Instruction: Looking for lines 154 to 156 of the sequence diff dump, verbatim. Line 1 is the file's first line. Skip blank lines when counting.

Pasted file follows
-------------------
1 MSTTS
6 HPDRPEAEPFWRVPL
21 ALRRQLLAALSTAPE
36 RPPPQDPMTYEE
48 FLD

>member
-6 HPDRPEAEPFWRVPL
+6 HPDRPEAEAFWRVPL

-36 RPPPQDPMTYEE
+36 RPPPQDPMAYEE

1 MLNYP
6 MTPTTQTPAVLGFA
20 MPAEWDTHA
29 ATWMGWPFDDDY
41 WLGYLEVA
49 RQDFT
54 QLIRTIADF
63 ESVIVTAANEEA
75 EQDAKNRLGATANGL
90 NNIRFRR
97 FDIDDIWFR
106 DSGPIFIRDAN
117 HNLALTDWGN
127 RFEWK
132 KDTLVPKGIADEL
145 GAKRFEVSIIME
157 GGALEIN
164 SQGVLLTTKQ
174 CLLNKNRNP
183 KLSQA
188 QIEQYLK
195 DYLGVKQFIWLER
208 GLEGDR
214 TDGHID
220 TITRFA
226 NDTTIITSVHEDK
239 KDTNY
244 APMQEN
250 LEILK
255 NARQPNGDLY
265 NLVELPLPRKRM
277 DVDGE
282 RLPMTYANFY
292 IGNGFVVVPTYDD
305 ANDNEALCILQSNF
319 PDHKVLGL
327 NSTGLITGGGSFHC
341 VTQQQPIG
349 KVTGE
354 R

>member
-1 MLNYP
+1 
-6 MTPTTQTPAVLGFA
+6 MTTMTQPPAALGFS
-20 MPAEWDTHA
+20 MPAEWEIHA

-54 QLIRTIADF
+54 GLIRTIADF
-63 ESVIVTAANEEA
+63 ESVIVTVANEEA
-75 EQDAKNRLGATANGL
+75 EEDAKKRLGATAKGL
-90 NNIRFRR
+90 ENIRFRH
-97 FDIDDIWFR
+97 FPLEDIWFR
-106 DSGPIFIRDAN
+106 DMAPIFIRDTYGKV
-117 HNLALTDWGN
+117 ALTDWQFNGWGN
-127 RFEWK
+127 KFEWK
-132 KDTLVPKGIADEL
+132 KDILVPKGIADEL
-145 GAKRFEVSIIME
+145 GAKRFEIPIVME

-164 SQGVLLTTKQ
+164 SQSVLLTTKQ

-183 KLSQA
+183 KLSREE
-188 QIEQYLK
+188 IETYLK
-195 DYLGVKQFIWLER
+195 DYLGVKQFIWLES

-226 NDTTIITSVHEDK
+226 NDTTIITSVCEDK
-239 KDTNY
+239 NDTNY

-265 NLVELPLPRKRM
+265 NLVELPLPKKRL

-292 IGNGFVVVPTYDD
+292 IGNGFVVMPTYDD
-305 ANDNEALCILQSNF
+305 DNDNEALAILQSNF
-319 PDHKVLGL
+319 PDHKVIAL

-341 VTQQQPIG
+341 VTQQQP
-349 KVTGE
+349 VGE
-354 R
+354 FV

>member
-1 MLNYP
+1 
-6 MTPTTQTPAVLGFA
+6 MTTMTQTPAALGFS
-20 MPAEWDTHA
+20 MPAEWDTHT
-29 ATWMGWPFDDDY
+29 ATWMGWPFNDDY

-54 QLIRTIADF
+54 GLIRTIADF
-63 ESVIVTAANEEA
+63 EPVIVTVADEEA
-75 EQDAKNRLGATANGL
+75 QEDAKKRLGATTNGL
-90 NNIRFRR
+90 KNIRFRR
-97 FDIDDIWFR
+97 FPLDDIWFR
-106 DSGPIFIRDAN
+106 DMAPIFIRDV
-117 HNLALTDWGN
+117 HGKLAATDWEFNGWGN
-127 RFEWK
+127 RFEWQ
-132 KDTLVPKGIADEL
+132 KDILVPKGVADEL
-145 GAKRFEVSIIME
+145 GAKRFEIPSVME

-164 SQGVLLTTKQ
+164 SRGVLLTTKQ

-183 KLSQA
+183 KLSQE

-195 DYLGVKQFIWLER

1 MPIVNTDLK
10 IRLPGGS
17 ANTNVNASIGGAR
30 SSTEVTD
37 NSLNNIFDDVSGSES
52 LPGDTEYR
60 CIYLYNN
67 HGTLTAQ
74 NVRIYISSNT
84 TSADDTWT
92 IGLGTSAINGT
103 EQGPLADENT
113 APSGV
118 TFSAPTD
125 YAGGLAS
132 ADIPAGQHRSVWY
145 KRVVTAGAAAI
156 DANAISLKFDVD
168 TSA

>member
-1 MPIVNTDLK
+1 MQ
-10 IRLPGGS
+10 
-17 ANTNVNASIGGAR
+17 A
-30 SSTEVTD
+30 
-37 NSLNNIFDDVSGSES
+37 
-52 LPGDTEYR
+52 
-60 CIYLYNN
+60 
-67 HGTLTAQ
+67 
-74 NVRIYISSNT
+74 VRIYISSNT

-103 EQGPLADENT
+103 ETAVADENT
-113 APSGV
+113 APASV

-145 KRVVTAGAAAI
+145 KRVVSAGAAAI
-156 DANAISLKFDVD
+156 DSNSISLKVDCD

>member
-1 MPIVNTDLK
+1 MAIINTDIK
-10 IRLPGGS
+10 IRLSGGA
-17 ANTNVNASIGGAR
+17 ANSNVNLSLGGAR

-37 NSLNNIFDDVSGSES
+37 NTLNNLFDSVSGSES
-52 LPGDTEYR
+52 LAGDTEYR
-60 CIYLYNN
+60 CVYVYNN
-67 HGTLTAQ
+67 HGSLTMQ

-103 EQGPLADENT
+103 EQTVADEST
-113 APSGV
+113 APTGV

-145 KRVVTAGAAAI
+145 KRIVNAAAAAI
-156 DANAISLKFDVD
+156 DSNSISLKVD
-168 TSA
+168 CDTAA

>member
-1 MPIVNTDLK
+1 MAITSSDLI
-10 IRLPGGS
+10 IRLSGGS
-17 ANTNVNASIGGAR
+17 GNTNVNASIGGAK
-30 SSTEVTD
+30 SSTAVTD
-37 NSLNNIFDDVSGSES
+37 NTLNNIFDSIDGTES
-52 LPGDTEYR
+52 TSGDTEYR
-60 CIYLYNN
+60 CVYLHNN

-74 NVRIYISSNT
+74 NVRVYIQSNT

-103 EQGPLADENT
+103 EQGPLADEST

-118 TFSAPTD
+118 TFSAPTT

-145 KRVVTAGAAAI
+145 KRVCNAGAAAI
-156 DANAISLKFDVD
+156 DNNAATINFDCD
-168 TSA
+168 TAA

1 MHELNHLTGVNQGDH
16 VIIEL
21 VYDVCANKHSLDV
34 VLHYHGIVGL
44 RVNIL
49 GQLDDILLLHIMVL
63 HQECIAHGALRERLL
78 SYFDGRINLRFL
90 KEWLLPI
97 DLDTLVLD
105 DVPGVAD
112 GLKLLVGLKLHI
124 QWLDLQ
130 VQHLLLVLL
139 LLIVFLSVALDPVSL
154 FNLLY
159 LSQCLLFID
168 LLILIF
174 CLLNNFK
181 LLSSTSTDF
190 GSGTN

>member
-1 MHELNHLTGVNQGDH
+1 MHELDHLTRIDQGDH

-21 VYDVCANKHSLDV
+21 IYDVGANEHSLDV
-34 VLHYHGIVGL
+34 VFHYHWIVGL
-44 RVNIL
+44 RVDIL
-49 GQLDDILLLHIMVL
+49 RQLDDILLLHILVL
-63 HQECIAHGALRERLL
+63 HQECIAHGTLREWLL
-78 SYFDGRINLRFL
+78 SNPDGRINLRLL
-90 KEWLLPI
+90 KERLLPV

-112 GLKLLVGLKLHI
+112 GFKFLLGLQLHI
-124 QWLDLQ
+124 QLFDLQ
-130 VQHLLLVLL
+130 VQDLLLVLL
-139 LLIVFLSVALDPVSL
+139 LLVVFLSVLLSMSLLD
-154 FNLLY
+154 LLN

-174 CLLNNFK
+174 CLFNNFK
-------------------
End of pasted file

145 KRVVTAGAAAI
156 DANAISLKFDVD
168 TSA